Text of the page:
Three dimensional slope stability analysis and failure mechanism

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Three dimensional slope stability analysis and failure mechanism

 

Author: Wei, Wenbing
Title: Three dimensional slope stability analysis and failure mechanism
Degree: Ph.D.
Year: 2008
Subject: Hong Kong Polytechnic University -- Dissertations.
Soil stabilization.
Slopes (Soil mechanics)
Department: Dept. of Civil and Structural Engineering
Pages: xiv, 221 p. : ill. ; 30 cm.
Language: English
InnoPac Record: http://library.polyu.edu.hk/record=b2239573
URI: http://theses.lib.polyu.edu.hk/handle/200/1662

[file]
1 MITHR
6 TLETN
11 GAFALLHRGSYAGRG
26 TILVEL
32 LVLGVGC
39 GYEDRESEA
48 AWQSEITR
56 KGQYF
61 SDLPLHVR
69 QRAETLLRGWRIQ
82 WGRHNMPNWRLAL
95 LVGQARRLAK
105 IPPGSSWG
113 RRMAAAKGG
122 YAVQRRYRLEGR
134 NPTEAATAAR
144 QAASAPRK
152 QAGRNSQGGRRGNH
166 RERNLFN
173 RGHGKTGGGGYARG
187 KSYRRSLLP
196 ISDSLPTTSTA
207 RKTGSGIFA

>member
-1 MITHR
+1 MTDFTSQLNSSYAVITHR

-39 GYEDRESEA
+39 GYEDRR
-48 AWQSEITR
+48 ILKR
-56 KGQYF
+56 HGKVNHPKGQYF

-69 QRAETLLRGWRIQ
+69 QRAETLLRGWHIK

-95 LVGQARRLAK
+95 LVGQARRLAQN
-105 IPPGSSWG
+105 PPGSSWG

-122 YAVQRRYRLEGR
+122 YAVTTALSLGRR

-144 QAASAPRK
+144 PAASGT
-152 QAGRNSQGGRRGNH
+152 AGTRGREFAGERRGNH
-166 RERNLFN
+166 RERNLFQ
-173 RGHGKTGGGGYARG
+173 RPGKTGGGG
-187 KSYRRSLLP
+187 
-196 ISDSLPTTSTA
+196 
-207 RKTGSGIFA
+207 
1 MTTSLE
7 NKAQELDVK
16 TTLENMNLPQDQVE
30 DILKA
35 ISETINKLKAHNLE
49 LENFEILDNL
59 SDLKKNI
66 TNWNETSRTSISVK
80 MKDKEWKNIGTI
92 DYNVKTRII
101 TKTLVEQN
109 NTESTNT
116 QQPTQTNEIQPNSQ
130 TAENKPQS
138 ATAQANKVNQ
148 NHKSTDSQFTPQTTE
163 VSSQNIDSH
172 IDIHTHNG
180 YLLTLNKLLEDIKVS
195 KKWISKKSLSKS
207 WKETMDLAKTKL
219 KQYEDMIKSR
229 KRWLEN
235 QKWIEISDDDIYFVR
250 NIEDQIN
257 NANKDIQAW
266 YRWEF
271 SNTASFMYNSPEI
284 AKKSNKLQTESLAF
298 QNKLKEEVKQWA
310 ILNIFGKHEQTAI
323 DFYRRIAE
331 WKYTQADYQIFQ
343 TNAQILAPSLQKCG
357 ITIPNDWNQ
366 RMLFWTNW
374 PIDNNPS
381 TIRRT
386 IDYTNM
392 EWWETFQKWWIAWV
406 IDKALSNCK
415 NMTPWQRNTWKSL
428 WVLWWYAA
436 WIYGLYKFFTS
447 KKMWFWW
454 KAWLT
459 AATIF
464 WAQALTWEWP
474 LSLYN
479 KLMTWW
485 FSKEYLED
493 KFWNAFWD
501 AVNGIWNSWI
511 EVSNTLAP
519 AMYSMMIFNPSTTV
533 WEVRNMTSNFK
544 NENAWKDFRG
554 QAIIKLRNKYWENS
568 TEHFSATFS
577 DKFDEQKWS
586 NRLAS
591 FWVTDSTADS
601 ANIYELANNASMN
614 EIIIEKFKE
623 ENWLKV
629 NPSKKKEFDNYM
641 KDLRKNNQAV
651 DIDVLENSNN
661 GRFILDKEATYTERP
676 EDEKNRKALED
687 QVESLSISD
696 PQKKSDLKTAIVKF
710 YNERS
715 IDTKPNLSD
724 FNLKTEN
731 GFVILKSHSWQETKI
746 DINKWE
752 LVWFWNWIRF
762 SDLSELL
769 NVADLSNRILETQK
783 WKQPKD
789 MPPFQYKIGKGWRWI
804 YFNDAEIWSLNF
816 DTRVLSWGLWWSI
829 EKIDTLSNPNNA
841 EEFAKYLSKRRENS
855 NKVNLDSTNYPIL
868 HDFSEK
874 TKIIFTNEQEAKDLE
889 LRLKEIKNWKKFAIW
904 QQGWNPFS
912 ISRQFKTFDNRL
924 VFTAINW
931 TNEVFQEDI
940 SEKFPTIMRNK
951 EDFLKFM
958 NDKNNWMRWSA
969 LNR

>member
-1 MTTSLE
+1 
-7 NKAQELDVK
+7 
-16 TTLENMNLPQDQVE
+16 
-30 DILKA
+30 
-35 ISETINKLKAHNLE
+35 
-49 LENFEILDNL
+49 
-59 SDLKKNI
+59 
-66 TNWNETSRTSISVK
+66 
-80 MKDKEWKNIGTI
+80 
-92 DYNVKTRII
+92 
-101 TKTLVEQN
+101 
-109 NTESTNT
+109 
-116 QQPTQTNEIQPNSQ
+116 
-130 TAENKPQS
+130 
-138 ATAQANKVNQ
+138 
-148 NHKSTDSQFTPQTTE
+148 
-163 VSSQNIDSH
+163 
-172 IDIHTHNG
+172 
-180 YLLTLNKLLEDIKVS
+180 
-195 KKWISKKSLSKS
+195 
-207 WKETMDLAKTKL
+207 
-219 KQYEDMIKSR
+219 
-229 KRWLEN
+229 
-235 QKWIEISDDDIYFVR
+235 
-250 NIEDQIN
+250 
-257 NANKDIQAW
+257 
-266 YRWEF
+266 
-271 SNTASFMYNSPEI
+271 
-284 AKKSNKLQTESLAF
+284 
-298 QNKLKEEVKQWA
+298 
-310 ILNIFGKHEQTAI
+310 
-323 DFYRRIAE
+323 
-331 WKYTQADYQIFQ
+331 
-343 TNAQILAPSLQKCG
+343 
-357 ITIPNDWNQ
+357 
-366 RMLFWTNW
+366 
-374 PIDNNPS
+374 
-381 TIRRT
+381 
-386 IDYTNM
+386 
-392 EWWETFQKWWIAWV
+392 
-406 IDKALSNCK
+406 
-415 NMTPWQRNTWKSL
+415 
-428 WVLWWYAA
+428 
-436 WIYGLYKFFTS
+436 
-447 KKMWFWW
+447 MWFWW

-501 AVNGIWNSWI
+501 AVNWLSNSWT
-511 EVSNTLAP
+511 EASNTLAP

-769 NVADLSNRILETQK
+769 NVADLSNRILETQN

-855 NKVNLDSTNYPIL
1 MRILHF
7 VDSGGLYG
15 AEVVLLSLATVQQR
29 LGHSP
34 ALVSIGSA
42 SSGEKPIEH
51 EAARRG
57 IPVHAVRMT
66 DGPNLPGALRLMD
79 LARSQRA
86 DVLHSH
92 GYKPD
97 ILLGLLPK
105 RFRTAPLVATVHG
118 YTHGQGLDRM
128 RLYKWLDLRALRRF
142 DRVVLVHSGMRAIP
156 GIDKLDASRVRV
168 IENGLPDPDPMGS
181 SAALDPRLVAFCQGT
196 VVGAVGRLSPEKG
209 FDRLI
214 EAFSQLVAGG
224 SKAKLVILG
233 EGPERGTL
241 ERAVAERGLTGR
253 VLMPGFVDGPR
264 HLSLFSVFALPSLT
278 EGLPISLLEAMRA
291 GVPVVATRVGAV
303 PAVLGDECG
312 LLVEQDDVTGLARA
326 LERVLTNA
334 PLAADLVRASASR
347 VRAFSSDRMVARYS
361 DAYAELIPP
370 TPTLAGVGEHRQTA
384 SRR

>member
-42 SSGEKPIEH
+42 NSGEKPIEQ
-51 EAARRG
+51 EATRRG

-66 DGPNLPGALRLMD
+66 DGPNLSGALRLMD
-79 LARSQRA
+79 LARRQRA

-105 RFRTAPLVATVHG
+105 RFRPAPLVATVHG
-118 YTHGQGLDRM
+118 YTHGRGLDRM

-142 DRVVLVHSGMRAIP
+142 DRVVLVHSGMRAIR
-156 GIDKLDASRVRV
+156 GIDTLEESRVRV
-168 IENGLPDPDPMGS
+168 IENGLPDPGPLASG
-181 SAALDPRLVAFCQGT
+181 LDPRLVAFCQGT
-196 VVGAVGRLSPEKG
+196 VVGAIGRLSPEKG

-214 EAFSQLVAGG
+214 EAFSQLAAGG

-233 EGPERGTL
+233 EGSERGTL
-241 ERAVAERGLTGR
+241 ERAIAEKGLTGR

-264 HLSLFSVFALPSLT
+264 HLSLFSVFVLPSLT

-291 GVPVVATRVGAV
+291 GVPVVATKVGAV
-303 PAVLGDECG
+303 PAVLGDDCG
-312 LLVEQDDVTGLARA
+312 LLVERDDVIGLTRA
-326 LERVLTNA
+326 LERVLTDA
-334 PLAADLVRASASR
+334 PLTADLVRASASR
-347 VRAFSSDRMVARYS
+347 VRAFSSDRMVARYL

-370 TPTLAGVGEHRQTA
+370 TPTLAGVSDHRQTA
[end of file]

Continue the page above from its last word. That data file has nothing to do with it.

Abstract: For slope stability problem, two-dimensional analysis is commonly used for simplicity, though all slope failures are three-dimensional (3D) in nature. There are only limited applications of 3D analysis due to the various limitations of three-dimensional slope stability methods. Recently, there are various important progresses for 3D analysis. 3D limit equilibrium method (LEM) for general asymmetrical problem together with innovative optimization method for locating the general critical 3D failure surface has recently been developed. In addition, 3D strength reduction method (SRM) can now be conducted within a tolerable duration. Until now, there is still a lack of detailed investigation of 3D slope stability failure mechanism and the application of 3D LEM and SRM under different 3D conditions. This study aims to conduct an extensive three-dimensional slope stability analysis and to investigate the failure mechanism under different situations. The 3D effect considered in this study includes the important factors such as slope geometry, boundary conditions, water, soil nail and pile. Both the LEM and SRM are conducted in this study, and some interesting differences between these two methods are discovered. It is concluded that both methods have their own merits and limitations, and a good understanding of these methods are required before a good solution can be obtained. The suitability of these two methods under different conditions is investigated and precautions when these methods are applied are suggested. In this study, some results which appear to be different from common understanding are obtained. Some of the results are also different from published studies, and careful investigations have revealed that the present detailed studies have provided a better and more reasonable understanding about the failure and stabilization mechanism. For example, for a simple slope extending to infinity, the critical slip surface is still basically two-dimensional until the external loading is large to induce a three-dimensional failure. The failure mechanisms due to the self weight of soil and external loads are actually different. The discretization domain required for SRM analysis is found to decrease with the increase of external loads which is also out of expectation. The distribution of tension force in soil nail is found to be influenced by the state of the slope (service state, limit state) and the failure modes (external failure, internal failure). In general, the line of the maximum tension may not correspond to the critical slip surface as commonly believed, except when the failure mode is an internal tensile failure. For slope supported with one row of piles, the slip surface is divided into two parts when the pile spacing is very small, and these two parts gradually become connected to form a clear single slip surface mechanism with the increase of pile spacing. The point of maximum shear force in the pile which is commonly used to determine the location of the slip surface in traditional design is found to be not a valid assumption, and this is important for design of slopes reinforced with piles. Some engineers have questioned the disturbance of the seepage pattern due to the presence of soil nails and piles. Such blocking effect is however found to be negligible. With the detailed study on 3D failure and stabilization mechanism, a clearer and better understanding of three-dimensional slope failure has been achieved in the present study.

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